We have met the Government Conspiracy
, and it is us! The main characters are The Government
(or at least part of it) - in The White House
, the Governor's mansion, a Covert Group
, or bureaucrats elsewhere. Variations range from Sitcom
to Prime Time Soap
with political trappings to topical Ripped from the Headlines
A Law Procedural
with government attorneys as the main protagonists is a subgenre. See Spy Drama
for espionage themed stuff. See also Police Procedural
and Cop Show
for law enforcement portrayals.
Live Action TV
- To a degree, Going Postal, and even more so Making Money.
- When the plot doesn't center on the military action, much of the plot of the Honor Harrington series busies itself with the intricate workings of the various governments involved, and occasionally gives the impression that the military commanders have a less stressful job than the politicians do (Some of the politicians certainly think so, at least).
- Manticore Ascendant, a prequel series to Honor Harrington, continues the trend of Manticoran politics being at least as ruthless as interstellar warfare.
- A Song of Ice and Fire: It's about politics in the Seven Kingdoms... with some focus outside it when necessary, battles, dragons, zombies and other magic that occasionally show up to just make the politics much, much more complicated. Mainly, though: the fascinatingly convoluted politics of the Seven Kingdoms.
- Star Trek: Articles of the Federation takes its name from the United Federation of Planets' version of the Constitution, and deals heavily with Federation internal politics and foreign policy, beginning with the inauguration of Nanietta Bacco as President. The author compared it to Star Trek meets The West Wing.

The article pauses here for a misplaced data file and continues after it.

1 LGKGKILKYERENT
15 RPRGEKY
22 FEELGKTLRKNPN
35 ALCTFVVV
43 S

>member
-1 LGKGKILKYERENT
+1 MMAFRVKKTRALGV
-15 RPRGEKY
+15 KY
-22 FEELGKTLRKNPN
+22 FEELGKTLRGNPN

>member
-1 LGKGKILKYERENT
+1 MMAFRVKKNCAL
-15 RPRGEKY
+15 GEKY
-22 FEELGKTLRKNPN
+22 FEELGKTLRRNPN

- Alpha House
- Babylon 5 in its first season, before the big fantasy-influenced plot arcs got going, although the politics remained extremely important even then.
- The (usually) less violent parts of Battlestar Galactica (2003)
- Commander In Chief
- Da Vincis City Hall
- Grass Roots
- Game of Thrones: Yes, it's a fantasy. Which spends an awful lot of time painstakingly demonstrating why living in a land (mis)governed like the Seven Kingdoms currently is being... is a little too "interesting" for comfort. Saying you're watching it for the politics is actually believable in this instance.
- The Hollowmen
- House of Cards (UK)
- House of Cards (US) concerns an ambitious federal government politician maneuvering to rise up the ranks.
- House Rules
- JAG, protagonists are government attorneys.
- Kings, centered around a fictional Deadly Decadent Court in a modern setting.
- Madam Secretary has the US Secretary of State, a former CIA officer named Elizabeth McCord, as its protagonist, and deals with both foreign and domestic policy.
- The New Statesman
- No Job For A Lady
- Parks and Recreation—An odd one in that it focuses on small-town local government, with a bureaucrat as the central character—albeit a bureaucrat who was for a time a member of the City Council.
- Show Me A Hero, a miniseries about the Yonkers housing controversy of the late 20th century.
- Spin City
- That's My Bush! — a sitcom example
- The Thick of It
- Utopia (2014) is a comedy about the "Nation Building Authority", a newly created government organization responsible for overseeing major infrastructure projects.
- The West Wing
- The Wire: The police and politics plot lines concern government procedure.
- Yes, Minister (and its sequel, Yes, Prime Minister), a sitcom about the British government.